Toyota will begin its slow wind-up to offering a full range of EVs in Australia with the BZ4X – effectively a fully-electric RAV4 substitute – from later in 2023
The Toyota BZ4X will be released in Australia toward the end of 2023 – and Chasing Cars was earlier this month granted an early drive of a UK-specification version of the EV at a test track outside Melbourne.
It was the same formula as our recent test of a Lexus RZ prototype: thirty minutes with the car at Toyota’s validation circuit in Victoria. This is enough to get a feel for the fit and finish, power, braking feel and steering – but there are precious few bumps with which to challenge the suspension.
Except this was no prototype: finished in sterling silver pearlescent paint over a light grey vinyl interior, under the microscope was a series-production, high-end trim of a 2022-build BZ4X for a UK customer.
Toyota tells us that Australian specifications will differ in some ways, and indicated that the BZ4X will come in for some kind of not-insignificant upgrade in 2023 that should mean the Aussie version of this SUV will be more impressive.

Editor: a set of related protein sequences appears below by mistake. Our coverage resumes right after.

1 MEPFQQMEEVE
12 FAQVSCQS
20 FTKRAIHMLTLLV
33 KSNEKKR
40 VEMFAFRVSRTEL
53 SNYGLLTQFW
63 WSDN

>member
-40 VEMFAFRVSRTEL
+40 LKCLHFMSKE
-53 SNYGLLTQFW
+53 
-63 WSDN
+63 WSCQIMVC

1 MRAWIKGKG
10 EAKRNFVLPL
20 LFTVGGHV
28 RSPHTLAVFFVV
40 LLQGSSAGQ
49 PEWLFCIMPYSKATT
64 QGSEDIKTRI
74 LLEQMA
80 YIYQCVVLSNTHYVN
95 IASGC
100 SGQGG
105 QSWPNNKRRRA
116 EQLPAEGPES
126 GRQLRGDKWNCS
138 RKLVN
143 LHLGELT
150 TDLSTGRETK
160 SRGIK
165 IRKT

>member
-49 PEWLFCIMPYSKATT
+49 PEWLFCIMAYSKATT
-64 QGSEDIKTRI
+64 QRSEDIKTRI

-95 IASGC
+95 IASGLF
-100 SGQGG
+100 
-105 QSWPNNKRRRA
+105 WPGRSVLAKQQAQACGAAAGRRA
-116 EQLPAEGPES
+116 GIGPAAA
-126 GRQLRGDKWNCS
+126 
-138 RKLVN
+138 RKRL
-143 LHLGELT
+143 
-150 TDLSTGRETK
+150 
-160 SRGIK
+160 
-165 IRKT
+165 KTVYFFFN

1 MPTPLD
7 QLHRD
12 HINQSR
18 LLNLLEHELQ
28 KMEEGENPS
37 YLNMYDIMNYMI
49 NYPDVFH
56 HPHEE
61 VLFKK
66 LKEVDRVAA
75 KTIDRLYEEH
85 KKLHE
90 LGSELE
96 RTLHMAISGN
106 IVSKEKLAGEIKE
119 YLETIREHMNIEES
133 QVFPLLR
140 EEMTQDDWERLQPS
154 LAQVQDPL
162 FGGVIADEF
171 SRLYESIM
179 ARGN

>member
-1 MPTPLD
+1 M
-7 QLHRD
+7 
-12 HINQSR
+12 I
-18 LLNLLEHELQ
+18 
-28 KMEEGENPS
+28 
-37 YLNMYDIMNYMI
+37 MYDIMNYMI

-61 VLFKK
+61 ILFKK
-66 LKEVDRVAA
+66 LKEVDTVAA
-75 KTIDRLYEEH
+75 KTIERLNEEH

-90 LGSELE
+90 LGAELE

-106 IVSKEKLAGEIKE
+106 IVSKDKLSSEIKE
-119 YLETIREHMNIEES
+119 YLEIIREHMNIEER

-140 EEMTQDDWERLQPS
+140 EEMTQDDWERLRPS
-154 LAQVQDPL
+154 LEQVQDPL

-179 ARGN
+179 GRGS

Whether that specification change relates to battery size, charging speed, efficiency, power or styling is not yet known, but some trustworthy foreign reviews of the BZ4X have criticised the car’s cold-weather economy in particular: less relevant in Australia, perhaps.
The importance of the BZ4X is hard to overstate: Toyota has received credit for leading the charge on hybrid engines in Australia, but the top-selling brand has been comprehensively beaten by Tesla in bringing an affordable electric SUV to market in significant numbers.
A lethargic fug has settled over Toyota when it comes to releasing EVs, which it implied last week remain unready for prime-time due to battery scarcity and expense – not to mention the diversity of needs of Australian motorists.
Still, it understands that a significant chunk of buyers are ready to move to full-EV now – evidenced by 19,594 Aussie sales in 2022 – and Toyota says it will add three battery EVs to its local lineup by the end of 2026.
That starts with the BZ4X later in 2023, which will target not only the Model Y (from $68,900 before on-road costs), but also the Hyundai Ioniq 5 (from $72K), Volvo XC40 electric (from $74K) and Kia EV6 (from $73K) as the EV crossover market starts to boom.
Senior Toyota executives in Australia have warned that the BZ4X will not be a cheap car; instead, it’s likely to fit between the competitive set above, while sitting below the circa-$110K Lexus RZ that will launch locally in May 2023.